I just recently finished reading, for the second time, David M. Ewalt's book Of Dice and Men, which interposes his personal history as a D&D player with a (very brief) history of the game itself. It's an engaging, fast read, and it covers a topic that I find deeply fascinating. When I first read the book, probably around five years ago, I didn't really know much about Gygax and Arneson and the game's early years--my interest was primarily coming from the place of being a player of the game. But Ewalt's book piqued my interest in the story of Dungeon's and Dragons, and Gygax and TSR, and it's a really fascinating story in itself, even for people who haven't ever played D&D or rolled a d20. The story of Gygax, the game he helped create, and the company he built on the back of that game, is a classic Rags to Riches (and then back to Rags) type of story, and after reading Of Dice and Men I went on to read several other books on the subject. I figured I'd use this blog post to briefly summarize some of those books.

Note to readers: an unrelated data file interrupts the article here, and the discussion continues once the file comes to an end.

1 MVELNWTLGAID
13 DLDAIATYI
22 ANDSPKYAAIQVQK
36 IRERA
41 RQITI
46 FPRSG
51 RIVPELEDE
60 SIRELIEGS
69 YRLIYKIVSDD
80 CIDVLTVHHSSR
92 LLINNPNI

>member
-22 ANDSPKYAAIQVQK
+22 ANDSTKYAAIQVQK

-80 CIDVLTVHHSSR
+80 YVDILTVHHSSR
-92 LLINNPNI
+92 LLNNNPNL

Book: Of Dice and Men
Author: David M. Ewalt
Informative content: medium-low